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Julissa Arce went from selling funnel cakes in Texas to derivatives at Wall Street’s most profitable securities firm. Sitting at her desk at Goldman Sachs, Julissa Arce is doing her best to keep it together. It’s September 2007.

When considering his career, California attorney general Edmund G. “Jerry” Brown Jr. likes to invoke the word evolution. The son of celebrated California governor Pat Brown became secretary of state at 32 and won his first gubernatorial election four years later, serving two terms.
When Rosalind Wyman, a 29-year-old delegate to the 1960 Democratic Convention, heard her nominee speak, she had much to identify with. Granted, she did not have a family fortune, but like John F. Kennedy, she was a trailblazer.
During her tenure as first lady of California, Maria Shriver hosted an October conference that brought together women whom she saw as architects of change. Wallis Annenberg certainly fits that description. The philanthropist—who, like Shriver, is the daughter of a famous family and a mother of four–has since 2002 overseen the foundation started by her father, media tycoon Walter Annenberg.
The first raid came at five o’clock in the morning last May 17. Carlos Montes awoke to a thud. It was the sound, he soon discovered, of his front door splintering open. The sun had not yet risen, and Montes’s bedroom was dark, but in retrospect, he says, he’s glad he didn’t reach for a flashlight—or for a gun. Montes, a retired Xerox salesman, had kept a loaded shotgun behind the headboard and a 9mm pistol beneath a pile of towels on a chair beside the bed since the day he had walked in on an armed burglar a year and a half before.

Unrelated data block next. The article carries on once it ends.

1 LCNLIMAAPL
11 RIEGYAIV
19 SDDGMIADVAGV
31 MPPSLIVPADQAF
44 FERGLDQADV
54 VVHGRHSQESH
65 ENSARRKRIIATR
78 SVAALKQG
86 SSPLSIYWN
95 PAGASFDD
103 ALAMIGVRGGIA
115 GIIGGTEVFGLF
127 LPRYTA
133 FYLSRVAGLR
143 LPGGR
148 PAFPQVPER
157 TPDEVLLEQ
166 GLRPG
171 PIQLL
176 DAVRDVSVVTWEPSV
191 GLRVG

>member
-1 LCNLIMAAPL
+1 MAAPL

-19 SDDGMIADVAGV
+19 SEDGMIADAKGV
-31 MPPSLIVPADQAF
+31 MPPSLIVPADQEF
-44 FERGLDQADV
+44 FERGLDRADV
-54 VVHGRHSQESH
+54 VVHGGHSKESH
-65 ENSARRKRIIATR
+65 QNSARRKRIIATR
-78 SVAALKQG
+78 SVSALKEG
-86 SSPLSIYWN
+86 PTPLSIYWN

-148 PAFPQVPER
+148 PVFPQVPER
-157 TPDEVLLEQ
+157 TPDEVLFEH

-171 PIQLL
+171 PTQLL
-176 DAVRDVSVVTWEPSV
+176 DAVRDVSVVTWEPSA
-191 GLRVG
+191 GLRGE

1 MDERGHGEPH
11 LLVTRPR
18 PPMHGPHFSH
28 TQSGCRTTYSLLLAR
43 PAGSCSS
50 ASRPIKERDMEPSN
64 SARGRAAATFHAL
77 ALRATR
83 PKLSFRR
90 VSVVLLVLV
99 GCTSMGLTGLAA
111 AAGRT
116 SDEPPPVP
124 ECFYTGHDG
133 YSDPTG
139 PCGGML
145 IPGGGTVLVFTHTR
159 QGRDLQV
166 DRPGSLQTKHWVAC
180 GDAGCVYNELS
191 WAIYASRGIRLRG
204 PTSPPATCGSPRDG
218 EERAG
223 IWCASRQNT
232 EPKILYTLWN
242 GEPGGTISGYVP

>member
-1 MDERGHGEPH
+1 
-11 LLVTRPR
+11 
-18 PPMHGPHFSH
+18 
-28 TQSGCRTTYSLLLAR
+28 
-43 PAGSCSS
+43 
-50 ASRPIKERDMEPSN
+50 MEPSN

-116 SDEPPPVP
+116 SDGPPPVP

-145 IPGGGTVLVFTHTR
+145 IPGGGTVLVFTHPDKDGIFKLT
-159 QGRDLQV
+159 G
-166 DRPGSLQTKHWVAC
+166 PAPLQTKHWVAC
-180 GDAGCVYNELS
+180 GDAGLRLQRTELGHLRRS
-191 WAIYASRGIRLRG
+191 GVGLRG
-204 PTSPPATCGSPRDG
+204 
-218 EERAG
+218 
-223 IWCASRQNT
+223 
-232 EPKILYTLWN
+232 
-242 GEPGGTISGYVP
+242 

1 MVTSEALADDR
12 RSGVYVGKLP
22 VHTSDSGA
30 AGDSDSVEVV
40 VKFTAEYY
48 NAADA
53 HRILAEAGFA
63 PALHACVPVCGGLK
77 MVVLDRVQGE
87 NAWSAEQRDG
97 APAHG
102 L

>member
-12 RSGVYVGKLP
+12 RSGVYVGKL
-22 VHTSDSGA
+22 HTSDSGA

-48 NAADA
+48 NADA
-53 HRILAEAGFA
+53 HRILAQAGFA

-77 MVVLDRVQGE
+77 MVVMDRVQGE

The sky starts to glow as a cool dawn sets in above Chavez Ravine, where a few hundred labor union activists have assembled for a caravan to Bakersfield—a media event, as it were. Their plan is to bother some Republican congressman about the immigration reform legislation currently stuck in the bowels of Congress.

At approximately 10 A.M., on Tuesday, January 7, Sheriff Lee Baca stepped up to a temporary podium in the front courtyard of the Monterey Park headquarters of the Los Angeles County Sheriff’s Department. After a short, emotional preface, he glanced at his notes and, running his fingers along the words as he said them, announced that he was leaving his position as the head of the nation’s largest sheriff’s department—effective almost immediately.

Marianne Williamson is competing for attention with a Malibu sunset. It’s nearly 6 p.m. on a Sunday, and about 200 people—from tanned and toned locals to model Amber Valletta to Todd Phillips, the guy who directed the Hangover trilogy—have come to a supporter’s oceanfront cottage to hear the New Age guru talk politics. Just moments ago singer Jason Mraz had warmed up the crowd with his hit “I’m Yours.”

Aaron Fraser is standing on the woman's wide wooden veranda, asking if she will sign a petition in support of adding his name to the ballot for U.S. Congress in New Jersey's 10th District. He needs 200 signatures from Democrats registered in the district by March 31, but Fraser is aiming to collect at least five times that many, in case his opponent challenges their validity.

Since the 1990s, insurance premiums had averaged double-digit annual increases. America was spending over $7,500 per person per year — 50 percent more than Norway, the next largest contender. Health spending alone was chewing up one-sixth of the U.S. economy, double that of competitors like Japan, and putting American employers at a severe disadvantage.

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